Several hospitals across the United States are taking precaution as cases of late-winter influenza continue to rise. The high number of influenza cases prompted officials to implement stricter visitor regulations.
(Photo : Rick Kimpel | Flickr)

Due to an unusual rise in cases of late-winter influenza, hospitals across some parts of the Southeastern United States have implemented stricter visitor regulations.

Illinois, Indiana and North Carolina are seeing upswing in
influenzacases. In some areas, the flu has turned more dangerous and deadlier, public health officials said.

Cases of influenza in Chicago, Illinois went from 49 in December 2015 to 326 by Feb. 27, according to the Illinois Department of Public Health.

In Indiana, public health department spokesperson Jennifer O'Malley said 19 people have already died from the flu since October. More than half of the deaths this season came in the past two weeks.

Indiana's flu season had begun mildly compared to last year, which had recorded 789 cases. Today, there are 127 positive influenza tests. What's alarmed officials, however, is that 84 of the 127 cases came in February alone.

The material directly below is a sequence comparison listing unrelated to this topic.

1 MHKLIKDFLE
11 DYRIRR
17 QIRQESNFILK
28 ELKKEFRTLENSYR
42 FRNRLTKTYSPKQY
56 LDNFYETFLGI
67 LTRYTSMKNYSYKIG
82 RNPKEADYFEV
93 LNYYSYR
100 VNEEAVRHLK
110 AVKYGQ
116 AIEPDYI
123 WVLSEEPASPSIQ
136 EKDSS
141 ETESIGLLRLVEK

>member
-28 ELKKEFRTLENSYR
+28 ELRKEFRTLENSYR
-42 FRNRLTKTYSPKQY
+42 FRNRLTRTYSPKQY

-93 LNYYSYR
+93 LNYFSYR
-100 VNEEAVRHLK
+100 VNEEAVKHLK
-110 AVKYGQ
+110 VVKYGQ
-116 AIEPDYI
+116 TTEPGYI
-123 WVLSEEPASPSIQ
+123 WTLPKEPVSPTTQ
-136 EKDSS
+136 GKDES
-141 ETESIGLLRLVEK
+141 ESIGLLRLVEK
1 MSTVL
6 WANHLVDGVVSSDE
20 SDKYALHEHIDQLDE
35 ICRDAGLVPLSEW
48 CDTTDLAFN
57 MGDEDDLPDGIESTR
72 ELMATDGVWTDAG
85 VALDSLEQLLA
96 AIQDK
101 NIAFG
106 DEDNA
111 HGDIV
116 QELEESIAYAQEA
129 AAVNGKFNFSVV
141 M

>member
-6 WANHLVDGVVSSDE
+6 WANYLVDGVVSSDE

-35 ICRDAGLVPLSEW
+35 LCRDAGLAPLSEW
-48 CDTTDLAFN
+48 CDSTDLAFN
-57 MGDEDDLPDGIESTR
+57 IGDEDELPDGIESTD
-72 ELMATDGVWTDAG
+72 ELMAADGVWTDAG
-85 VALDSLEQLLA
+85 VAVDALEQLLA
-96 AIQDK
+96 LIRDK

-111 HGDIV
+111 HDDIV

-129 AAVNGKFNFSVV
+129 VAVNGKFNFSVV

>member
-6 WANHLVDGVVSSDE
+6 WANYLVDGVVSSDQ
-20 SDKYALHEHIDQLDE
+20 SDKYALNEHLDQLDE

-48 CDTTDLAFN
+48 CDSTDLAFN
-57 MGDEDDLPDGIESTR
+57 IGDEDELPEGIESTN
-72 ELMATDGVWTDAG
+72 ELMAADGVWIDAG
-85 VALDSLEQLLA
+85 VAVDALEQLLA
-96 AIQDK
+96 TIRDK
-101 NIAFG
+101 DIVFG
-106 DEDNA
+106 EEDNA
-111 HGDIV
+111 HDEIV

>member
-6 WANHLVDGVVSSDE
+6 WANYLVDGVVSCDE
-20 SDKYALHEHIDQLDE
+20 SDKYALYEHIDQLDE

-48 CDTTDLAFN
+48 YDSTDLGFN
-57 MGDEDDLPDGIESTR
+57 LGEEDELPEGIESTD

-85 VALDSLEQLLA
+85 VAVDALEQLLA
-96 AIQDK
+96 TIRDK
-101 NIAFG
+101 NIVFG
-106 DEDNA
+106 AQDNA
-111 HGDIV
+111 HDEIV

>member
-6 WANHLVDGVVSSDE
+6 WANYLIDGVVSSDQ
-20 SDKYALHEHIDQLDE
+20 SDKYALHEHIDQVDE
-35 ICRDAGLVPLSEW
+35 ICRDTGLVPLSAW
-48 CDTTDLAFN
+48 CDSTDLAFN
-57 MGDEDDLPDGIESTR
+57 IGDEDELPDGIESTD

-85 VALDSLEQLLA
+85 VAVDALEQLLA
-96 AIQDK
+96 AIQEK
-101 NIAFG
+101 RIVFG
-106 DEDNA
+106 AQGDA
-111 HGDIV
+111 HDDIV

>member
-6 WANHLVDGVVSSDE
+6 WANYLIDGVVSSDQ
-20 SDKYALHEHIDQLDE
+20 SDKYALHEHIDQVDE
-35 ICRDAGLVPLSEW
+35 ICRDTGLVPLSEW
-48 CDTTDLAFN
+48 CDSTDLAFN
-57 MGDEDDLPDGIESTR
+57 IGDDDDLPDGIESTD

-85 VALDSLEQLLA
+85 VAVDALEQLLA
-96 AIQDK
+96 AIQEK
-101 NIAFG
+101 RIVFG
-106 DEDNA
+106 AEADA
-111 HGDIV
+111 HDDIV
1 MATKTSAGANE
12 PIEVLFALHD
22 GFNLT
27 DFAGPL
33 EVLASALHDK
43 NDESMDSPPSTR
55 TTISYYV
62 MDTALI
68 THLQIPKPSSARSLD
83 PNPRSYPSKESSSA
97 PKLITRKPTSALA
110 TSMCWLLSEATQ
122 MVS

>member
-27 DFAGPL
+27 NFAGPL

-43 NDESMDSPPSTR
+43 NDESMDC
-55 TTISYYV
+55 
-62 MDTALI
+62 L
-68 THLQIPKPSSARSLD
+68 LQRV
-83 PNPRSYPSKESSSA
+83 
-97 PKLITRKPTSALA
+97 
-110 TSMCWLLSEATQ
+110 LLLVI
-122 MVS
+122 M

"It appears that this flu season is picking up later than what we have seen in recent years, and it's too early to say if we've hit the peak or if it's yet to come," saidepidemiologist Genessa Doolittle.

The same goes in Chicago: the flu season peaked by late January, a deviation from the past trend in which cases peaked in early January.

Hospitals in both states have taken notice and are exercising caution.

At Advocate Christ Medical Center in Oak Lawn, Illinois, doctors in emergency rooms have observed more flu cases last month, and it appeared to increase more and more every week.

"The emergency room became very busy a couple of weeks ago," saidStephen Sokalski, the center's chief of infectious disease and epidemiology. He said most of the cases were children.

In Feb. 22, the hospital enacted restrictions that ban visitors who are younger than 18 years old, as well as visitors with flu-like symptoms.

Other hospitals in Chicago with visitor restrictions include Northwestern Memorial and Prentice Women's hospital, Presence Mercy Medical Center in Aurora, and Advocate Sherman Hospital in Elgin.

In North Carolina, Pardee Hospital announcedon March 5 that it will implement visitor restrictions as a response to the rising number of influenza cases. Additional restrictions include: visitors must be limited to immediate family members or clergy; and only one or two visitors are allowed inside a patient's room.

Health professionals advise the public to frequently wash their hands, stay at home when sick, and consider getting a flu shot if they have not yet been vaccinated.

In Indiana, flu shots will be available for free to county residents who are aged 6 months old and above.

Photo: Rick Kimpel | Flickr

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